[TUHS] origin of string.h and ctype.h
Greg 'groggy' Lehey
grog at lemis.com
Tue Aug 15 13:57:51 AEST 2017
On Monday, 14 August 2017 at 10:16:57 -0700, Paul McJones wrote:
>> On Aug 14, 2017, at 9:09 AM, Paul Winalski <paul.winalski at gmail.com> wrote:
>> The FORTRAN II arithmetic IF, with its three-way branch, was probably
>> introduced to facilitate use of the conditional branch instructions of
>> the IBM 704, which test the value of the accumulator and take a branch
>> TMI (transfer on minus)
>> TMP (transfer on plus)
My reference says TPL.
>> TZE (transfer on zero)
>> TNZ (transfer on not zero)
>> It takes at most two of these instructions to implement the arithmetic IF.
> And the 709 added CAS (compare accumulator with storage): it skips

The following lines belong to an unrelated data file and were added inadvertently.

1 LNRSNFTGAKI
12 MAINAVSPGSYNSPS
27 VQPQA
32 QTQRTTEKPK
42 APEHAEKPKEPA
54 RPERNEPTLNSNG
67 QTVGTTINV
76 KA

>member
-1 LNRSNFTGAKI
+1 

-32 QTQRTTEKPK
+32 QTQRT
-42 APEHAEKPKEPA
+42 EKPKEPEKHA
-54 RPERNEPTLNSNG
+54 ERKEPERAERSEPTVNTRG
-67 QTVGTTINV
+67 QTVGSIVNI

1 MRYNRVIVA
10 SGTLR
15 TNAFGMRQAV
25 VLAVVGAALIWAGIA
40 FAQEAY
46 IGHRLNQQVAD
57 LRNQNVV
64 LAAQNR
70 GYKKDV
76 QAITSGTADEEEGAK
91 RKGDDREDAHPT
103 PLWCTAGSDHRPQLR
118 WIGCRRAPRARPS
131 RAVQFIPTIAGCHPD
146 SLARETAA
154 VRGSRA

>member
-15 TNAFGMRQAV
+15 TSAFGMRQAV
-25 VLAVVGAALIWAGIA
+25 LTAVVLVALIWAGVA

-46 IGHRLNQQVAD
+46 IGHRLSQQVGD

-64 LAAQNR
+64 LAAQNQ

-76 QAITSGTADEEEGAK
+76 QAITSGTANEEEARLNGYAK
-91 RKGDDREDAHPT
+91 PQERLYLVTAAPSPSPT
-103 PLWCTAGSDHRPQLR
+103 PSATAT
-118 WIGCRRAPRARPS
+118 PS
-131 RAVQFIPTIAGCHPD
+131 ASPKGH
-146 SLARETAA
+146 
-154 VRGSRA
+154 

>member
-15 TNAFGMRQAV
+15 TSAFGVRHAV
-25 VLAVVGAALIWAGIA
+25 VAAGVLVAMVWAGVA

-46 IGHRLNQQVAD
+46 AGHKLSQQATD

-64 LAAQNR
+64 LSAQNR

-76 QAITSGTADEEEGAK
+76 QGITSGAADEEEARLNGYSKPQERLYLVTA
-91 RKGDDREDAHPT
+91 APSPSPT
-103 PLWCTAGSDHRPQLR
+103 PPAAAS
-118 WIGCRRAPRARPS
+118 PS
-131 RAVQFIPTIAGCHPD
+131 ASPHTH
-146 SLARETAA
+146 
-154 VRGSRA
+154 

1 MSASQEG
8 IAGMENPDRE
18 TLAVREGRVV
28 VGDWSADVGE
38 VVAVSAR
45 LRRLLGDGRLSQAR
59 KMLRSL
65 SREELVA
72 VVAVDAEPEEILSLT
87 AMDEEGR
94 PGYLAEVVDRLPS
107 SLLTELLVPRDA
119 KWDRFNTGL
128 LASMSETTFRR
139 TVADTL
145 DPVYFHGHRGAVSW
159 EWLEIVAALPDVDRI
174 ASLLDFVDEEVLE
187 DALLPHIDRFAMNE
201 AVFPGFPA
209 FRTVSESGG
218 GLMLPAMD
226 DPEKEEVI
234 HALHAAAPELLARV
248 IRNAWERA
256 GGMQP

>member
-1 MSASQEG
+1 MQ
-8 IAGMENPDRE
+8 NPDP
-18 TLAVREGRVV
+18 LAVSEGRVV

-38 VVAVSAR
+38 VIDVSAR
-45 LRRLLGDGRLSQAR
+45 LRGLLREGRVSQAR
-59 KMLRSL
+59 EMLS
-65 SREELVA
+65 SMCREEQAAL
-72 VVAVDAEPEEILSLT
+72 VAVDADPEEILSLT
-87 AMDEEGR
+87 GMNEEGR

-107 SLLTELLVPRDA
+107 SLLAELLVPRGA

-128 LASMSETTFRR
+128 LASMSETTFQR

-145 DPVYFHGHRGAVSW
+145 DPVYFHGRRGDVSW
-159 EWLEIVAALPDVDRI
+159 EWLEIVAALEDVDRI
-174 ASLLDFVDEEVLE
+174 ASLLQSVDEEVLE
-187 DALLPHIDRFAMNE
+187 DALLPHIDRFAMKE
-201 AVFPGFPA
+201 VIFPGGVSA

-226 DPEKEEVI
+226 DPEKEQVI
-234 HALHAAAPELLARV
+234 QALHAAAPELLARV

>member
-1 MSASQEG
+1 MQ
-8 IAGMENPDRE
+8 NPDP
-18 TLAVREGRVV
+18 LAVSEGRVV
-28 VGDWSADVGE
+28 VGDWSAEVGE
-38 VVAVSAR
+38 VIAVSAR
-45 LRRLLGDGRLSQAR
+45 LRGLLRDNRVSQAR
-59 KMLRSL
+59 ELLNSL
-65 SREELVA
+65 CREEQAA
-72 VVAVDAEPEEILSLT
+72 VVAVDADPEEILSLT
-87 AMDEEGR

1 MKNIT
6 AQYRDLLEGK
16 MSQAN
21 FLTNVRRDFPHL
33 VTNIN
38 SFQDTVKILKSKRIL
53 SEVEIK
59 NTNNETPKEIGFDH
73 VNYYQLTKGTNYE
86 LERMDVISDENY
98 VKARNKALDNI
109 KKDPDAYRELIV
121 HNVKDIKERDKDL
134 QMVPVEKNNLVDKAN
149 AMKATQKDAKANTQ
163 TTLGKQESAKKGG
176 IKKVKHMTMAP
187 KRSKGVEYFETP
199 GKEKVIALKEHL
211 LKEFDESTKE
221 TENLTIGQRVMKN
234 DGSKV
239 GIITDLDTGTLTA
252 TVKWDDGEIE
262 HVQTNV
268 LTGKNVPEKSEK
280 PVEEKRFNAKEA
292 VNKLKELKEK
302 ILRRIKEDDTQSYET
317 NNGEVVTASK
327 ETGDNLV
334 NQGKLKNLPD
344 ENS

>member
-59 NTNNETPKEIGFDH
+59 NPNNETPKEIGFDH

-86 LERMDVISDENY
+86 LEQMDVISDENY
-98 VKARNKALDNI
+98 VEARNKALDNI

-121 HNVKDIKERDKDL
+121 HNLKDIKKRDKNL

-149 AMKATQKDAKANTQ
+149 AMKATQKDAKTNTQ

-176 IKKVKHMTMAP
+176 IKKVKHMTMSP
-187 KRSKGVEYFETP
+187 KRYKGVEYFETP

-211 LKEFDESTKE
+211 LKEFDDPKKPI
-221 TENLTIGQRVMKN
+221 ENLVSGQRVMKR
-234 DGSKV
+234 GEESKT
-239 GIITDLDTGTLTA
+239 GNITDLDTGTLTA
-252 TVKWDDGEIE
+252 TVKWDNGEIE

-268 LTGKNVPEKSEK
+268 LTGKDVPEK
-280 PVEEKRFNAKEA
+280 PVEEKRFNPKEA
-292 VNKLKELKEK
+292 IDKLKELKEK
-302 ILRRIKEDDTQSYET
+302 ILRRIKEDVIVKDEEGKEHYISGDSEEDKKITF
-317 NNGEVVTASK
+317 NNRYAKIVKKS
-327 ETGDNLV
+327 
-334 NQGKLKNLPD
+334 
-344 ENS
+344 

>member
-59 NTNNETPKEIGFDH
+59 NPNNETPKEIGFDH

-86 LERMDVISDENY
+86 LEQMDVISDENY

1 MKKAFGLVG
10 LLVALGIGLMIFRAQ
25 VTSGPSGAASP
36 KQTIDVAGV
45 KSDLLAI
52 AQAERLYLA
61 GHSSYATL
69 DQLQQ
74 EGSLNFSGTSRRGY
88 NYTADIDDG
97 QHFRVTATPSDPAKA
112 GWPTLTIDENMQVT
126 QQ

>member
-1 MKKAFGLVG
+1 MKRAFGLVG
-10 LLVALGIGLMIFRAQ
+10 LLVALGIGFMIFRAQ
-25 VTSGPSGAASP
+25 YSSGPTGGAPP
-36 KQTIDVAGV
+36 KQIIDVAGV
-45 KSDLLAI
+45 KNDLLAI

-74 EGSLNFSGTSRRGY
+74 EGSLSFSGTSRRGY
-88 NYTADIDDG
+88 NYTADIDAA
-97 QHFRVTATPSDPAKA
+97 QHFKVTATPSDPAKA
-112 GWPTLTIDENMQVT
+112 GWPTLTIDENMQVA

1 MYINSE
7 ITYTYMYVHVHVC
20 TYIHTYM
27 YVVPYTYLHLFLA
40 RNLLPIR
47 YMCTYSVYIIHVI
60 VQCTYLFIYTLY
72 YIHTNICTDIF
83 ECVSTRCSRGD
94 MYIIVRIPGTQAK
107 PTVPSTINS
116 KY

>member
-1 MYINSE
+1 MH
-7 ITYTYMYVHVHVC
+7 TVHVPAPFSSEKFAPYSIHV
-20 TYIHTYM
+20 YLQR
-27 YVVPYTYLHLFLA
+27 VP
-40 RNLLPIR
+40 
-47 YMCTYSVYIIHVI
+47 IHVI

> 0, 1, or 2 instructions depending on whether the contents of the
> accumulator are algebraically greater, equal, or less than the
> contents of the referenced memory location.
It was my understanding that the 704 had this instruction too, and
that it was almost certainly the background for arithmetic IF.
Unfortunately, no reference I can find can confirm or deny this
supposition. Another one is http://www.quadibloc.com/comp/cp0309.htm,
which compares the instruction sets, but it's not categorical enough
for my liking. But if I interpret it correctly, CAS was implemented
on the 704.
Do you see a proof of the contrary?
In passing, my document also mentions the Honeywell 516, better known
to Unix people as IMP. It, too, had a CAS-like instruction.
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